passive house

Passivhaus (also known as passive house in English) is a voluntary standard for energy efficiency in a building, which reduces the building´s ecological footprint.

Houses adhering to the passivhaus standard require much less energy for space heating and cooling than comparable buildings in the same climate.

So far, a majority of the passivhaus buildings are found in German-speaking countries and in the Nordic countries. The first buildings specifically constructed following the Passivhaus standards were four row houses designed by the architectural firm Bott, Ridder and Westermyer.

While the passivhaus standard can be followed when refurbishing an existing building, it is not an easy add-on that can just be purchased and put in. The passivhaus concept revolves around including energy-saving choices in the overall architecture.

Current organisations

The Passivhaus-Institut was founded in Darmstadt in 1996, to control and promote Passivhaus standards. It is responsible for the International Passive House Standard.

In the United States, the International Passive House Standard is supported by the North American Passive House Network (NAPHN).

Please note: In the United States, several independent organisations are also promoting the concept ”passive house”. This includes the Passive House Institute (PHI) and the Passive House Institute US (PHIUS). They each follow their own standard and target different performance metrics.

International Passivhaus Standard

Here are a few important requirements from the International Passivhaus Standard:

  • The building may use up to 15 kWh/m2 (4,755 BTU/sq ft; 5.017 MJ/sq ft) per year for heating and cooling as calculated by the Passivhaus Planning Package, or a peak heat load of 10 W/m2 (1.2 hp/1000 sq ft), based on local climate data.
  • The building may use up to 60 kWh/m2 (19,020 BTU/sq ft; 20.07 MJ/sq ft) per year primary energy (for heating, hot water and electricity).
  • The building may leak air up to 0.6 times the house volume per hour (n50 ≤ 0.6 / hour) at 50 Pa (0.0073 psi) as tested by a blower door; or up to 0.05 cubic feet per minute (1.4 l/min) per square foot of the surface area of the enclosure.

Is it for residential buildings only?

No, the passivhaus standard has been used to construct a multitude of different building types, including not only residential buildings but also office buildings, supermarkets, daycare buildings and schools, to name a few.

Is it very expensive?

No, building a passivhaus building does not have to be more expensive than building a conventional contemporary building. In Germany, increased competition among suppliers of passivhause building products have now made it possible to construct passivhaus buildings for the same cost as conventional contemporary buildings constructed to German building standards. One real-world example of this is the passivhaus buildings constructed in Vauban, a neighbourhood south of Freiburg´s city centre. Built on the site of a former military base, Vauban is as a sustainable model district and a hundred of the units built here adheres to the passivhaus ultra-low energy building standard. Construction of the model district commenced in 1998, and people began moving into the homes in 2001.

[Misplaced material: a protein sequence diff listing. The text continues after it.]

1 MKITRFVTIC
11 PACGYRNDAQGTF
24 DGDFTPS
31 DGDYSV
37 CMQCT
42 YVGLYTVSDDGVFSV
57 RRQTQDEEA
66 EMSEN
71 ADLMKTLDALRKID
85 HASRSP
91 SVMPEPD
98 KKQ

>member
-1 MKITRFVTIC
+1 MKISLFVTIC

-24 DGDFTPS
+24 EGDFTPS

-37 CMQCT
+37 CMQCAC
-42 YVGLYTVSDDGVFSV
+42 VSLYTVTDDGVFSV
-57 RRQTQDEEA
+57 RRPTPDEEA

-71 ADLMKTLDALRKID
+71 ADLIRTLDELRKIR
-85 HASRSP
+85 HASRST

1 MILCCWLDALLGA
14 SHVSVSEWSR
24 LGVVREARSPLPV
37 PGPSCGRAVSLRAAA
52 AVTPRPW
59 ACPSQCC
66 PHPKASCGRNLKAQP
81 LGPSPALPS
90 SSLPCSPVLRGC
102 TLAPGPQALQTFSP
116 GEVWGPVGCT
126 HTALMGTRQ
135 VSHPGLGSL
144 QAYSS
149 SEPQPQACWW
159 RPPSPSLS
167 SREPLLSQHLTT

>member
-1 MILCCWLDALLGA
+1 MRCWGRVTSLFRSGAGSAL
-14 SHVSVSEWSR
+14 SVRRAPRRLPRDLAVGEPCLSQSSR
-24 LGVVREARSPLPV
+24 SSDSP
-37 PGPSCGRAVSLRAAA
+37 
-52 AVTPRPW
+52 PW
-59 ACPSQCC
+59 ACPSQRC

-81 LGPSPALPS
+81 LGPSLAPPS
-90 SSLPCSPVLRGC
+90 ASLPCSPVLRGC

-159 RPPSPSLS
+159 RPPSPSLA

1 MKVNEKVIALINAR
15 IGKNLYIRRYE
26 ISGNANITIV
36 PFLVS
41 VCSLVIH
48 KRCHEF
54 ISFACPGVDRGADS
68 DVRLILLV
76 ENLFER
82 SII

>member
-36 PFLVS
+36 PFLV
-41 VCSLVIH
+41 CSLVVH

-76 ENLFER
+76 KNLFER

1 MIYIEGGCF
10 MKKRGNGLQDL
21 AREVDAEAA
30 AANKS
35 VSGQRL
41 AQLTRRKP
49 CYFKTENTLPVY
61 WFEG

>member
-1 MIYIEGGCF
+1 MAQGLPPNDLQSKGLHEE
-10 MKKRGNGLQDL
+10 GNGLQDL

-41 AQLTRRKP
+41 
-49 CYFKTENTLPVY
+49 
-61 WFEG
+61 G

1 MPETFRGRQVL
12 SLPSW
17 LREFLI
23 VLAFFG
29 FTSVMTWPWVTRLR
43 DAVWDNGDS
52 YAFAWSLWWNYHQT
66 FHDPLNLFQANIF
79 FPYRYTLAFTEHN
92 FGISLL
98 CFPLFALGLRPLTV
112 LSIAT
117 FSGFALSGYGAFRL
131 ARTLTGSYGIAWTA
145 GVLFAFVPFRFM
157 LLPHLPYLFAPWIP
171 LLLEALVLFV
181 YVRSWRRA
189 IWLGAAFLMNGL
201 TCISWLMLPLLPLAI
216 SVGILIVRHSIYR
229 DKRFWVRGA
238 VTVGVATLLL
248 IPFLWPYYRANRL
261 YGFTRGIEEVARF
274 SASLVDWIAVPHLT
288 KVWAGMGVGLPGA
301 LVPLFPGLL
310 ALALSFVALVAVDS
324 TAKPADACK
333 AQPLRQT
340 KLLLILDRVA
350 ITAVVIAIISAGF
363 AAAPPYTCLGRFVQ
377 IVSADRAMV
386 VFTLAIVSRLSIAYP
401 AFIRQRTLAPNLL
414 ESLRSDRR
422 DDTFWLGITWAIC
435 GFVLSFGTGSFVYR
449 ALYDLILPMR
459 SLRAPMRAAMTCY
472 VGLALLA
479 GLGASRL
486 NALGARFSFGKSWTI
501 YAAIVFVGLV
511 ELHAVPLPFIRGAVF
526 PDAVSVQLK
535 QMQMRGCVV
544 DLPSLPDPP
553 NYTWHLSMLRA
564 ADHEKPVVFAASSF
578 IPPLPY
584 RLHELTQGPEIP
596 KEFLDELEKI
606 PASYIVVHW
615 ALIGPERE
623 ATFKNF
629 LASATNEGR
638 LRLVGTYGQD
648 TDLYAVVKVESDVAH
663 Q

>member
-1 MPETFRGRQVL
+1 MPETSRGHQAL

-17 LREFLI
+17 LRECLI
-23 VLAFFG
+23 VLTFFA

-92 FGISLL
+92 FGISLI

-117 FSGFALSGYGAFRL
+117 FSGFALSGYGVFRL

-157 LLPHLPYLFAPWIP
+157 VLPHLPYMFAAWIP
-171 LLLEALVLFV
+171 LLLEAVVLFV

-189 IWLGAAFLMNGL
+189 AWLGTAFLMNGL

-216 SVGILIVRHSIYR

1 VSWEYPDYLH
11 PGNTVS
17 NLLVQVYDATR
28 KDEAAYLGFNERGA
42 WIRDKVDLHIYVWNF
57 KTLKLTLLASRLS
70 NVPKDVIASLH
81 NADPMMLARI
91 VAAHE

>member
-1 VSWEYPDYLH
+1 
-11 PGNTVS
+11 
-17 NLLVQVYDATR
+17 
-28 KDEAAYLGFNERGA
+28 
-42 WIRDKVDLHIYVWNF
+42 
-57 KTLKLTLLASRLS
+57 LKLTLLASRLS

Still, in many parts of the world, passivhaus construction is still more expensive upfront than contemporary constructing, and data from the United Kingdom places the average extra cost at 10%. Also, meeting the passivhaus standards when constructing a building is more costly when building in very cold climates. While London is located at just 51 degrees latitude, capitals such as Stockholm, Tallinn, Oslo, Helsinki and Reykjavík are all north of 59 degrees L. With that said, it is good to remember that using less purchased energy for heating and cooling can save money in the long-run.

Why is it called Passivhaus?

Haus is the German word for house, but why is an energy-efficient house a passiv (passive) house? Partly, we can trace the etymology back to the United States physicist William Shurcliff, chiefly known for his work with the Manhattan project during WWII. In the 1970s, he became a staunch supporter of energy-efficient building design. Here is a 1979 quote from him:

What name should be given to this new system? Superinsulated passive? Super-save passive? Mini-need passive? Micro-load passive? I lean toward ‘micro-load passive.’ Whatever it is called, it has (I predict) a big future.” – William Shurcliff



The development of the passivhaus standard can trace its roots back to a 1988 conversation between Bo Adamson of Lund University, Sweden and Wolfgang Feist of the Institut für Wohnen und Umwelt, Darmstadt, Germany.

Several research projects contributed to the standard and the development was largely aided by funding from the German state of Hessen.

It should also be noted that during the oil crisis of the 1970s, several experimental buildings had been constructed in various parts of the world, and house constructions could now provide important information for the development of a standard.

Examples of such houses:

  • Lyngby, Denmark house, Denmark (1975). Developed by the Technical University of Denmark
  • Saskatchewan Conservation House, Canada (1977). Developed by the Saskatchewan Research Council
  • Leger House, Pepperell, Massachusetts, USA (1977)
  • Several homes built in the U.S. based on the Lo-Cal design created by the University of Illinois at Urbana–Champaign

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